I saw ‘It’s a Wonderful Life’ for the first time recently. Have you seen it? It’s a wonderful film, as the title suggests. It’s in black and white as it was made in 1946 and that adds to its charm. It’s a Christmas film really but for me it was heart-warming even with the 30 degree heat outside. It’s a story about the hardships of life and how the protagonist, George Bailey overcomes them. He gets the chance to see what life would be like if he had never existed and that gives him some perspective. The film highlights the importance of love in life, and despite all his problems, in the end everything turns out well for George.
Telling a friend about it yesterday made me think about the difference between ‘at the end’ and ‘in the end’ and how we use them in English. The two are easy to confuse and many learners do because the difference is subtle. I will do my best to make it simple. Continue reading
I keep hearing confusion between the present simple and the present continuous recently so I thought I’d dedicate a post to it. The most obvious misuse I heard was when someone said to me;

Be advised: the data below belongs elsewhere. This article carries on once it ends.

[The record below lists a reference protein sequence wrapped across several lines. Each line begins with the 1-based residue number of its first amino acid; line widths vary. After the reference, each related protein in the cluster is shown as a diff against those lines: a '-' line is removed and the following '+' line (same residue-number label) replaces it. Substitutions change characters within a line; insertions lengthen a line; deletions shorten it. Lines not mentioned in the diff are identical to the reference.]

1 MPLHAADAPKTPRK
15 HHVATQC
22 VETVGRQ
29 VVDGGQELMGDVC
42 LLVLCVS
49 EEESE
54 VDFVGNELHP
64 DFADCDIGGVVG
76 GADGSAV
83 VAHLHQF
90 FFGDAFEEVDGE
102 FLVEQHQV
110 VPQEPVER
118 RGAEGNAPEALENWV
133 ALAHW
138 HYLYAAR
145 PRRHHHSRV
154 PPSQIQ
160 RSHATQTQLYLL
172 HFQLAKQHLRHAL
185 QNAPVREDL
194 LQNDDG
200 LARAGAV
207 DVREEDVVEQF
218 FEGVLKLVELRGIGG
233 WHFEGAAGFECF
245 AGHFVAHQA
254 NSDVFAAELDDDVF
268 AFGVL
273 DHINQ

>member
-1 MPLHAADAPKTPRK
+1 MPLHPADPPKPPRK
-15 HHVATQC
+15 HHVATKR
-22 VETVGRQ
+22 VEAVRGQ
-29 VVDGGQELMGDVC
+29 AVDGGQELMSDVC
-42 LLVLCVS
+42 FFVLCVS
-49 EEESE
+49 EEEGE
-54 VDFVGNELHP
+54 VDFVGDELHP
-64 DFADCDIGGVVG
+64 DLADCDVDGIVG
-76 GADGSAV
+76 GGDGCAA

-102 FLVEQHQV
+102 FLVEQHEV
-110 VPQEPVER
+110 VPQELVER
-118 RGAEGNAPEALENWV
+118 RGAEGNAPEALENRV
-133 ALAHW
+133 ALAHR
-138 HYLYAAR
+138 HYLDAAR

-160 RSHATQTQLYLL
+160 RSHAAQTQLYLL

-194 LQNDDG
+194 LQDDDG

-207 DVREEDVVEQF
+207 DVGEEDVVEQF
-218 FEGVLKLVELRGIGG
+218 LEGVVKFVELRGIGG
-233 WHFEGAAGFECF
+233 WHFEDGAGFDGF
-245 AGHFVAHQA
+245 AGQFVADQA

“My friend is a genius, she is speaking five languages”
On Friday night I went to see a film at an open air cinema in London. We started eating our picnic whilst we waited for the film to start. My friend Rob was telling a funny story when my sister Anna started yawning. Rob stopped mid-sentence and said; “I’m sorry Anna, am I boring?”
Anna was embarrassed and explained that she hadn’t slept the night before because of the thunder storms, so Rob forgave her.
That conversation reminded me of a common problem for English learners, and that is choosing the right adjective between those that end with ‘ing’ and those that end with ‘ed’. Continue reading